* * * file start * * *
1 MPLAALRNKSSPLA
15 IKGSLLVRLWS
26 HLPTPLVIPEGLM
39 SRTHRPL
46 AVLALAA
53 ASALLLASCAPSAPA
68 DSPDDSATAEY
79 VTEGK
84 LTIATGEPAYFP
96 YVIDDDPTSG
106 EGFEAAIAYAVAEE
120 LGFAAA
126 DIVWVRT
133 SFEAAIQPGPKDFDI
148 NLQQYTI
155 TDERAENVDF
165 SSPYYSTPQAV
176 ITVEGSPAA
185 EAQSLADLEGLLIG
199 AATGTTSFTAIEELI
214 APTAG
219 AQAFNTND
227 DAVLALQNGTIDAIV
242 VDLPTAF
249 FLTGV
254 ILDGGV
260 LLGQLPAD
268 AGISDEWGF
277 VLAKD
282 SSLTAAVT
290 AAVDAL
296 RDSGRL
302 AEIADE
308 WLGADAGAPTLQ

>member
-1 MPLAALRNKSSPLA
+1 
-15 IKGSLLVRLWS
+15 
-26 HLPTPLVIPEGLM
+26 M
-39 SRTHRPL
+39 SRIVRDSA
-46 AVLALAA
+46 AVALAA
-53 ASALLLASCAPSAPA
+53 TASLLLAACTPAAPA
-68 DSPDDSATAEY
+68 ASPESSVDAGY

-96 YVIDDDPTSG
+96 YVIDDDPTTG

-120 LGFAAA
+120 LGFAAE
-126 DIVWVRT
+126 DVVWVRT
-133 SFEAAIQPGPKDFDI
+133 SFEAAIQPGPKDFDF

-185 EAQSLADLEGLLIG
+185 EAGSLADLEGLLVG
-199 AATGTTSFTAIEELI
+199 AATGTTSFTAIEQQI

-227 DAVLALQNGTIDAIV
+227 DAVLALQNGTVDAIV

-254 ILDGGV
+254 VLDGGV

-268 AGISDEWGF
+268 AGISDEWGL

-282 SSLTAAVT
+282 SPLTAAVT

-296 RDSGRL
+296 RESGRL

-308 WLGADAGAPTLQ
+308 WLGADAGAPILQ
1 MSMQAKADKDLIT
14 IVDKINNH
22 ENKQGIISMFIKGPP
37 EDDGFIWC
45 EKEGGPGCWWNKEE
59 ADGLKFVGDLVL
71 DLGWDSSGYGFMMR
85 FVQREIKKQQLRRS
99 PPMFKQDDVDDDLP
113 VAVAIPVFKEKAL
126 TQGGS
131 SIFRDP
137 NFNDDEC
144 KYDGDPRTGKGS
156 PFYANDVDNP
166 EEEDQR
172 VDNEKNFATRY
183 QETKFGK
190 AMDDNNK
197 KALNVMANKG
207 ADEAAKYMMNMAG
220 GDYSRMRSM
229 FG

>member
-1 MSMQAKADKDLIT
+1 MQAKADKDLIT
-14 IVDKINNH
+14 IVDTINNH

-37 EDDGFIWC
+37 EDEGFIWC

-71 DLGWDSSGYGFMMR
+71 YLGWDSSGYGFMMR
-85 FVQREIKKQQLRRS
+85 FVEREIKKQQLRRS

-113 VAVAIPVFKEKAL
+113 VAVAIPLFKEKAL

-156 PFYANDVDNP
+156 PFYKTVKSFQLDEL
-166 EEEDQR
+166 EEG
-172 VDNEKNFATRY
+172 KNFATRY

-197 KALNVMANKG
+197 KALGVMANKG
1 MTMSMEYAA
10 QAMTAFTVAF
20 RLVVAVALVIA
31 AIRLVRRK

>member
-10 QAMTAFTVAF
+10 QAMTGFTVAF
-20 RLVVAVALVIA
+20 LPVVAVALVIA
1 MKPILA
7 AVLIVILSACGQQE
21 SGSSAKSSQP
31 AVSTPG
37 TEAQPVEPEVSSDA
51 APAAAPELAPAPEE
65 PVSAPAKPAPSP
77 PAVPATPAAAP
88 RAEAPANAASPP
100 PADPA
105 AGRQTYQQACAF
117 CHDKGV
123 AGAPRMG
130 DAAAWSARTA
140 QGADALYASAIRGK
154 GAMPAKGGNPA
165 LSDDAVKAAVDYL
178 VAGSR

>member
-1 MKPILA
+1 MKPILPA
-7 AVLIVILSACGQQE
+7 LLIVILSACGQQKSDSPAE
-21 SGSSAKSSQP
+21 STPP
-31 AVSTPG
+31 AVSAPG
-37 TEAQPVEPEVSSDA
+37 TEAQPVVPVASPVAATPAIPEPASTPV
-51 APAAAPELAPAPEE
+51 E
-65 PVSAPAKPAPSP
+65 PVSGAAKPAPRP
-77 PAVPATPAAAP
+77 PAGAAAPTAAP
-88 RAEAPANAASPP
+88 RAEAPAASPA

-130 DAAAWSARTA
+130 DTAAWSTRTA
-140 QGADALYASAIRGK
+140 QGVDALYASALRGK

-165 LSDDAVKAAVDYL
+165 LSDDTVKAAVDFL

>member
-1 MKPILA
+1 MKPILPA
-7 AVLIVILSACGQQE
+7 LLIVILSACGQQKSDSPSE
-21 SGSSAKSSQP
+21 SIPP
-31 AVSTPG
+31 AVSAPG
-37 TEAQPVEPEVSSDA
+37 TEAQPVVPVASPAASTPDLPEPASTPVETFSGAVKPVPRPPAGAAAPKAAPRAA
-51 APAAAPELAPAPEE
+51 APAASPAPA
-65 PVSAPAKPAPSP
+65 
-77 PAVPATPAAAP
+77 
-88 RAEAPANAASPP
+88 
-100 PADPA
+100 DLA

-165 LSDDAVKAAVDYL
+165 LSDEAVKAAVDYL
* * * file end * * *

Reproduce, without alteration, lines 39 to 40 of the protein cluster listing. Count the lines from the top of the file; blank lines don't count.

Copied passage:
+15 
-26 HLPTPLVIPEGLM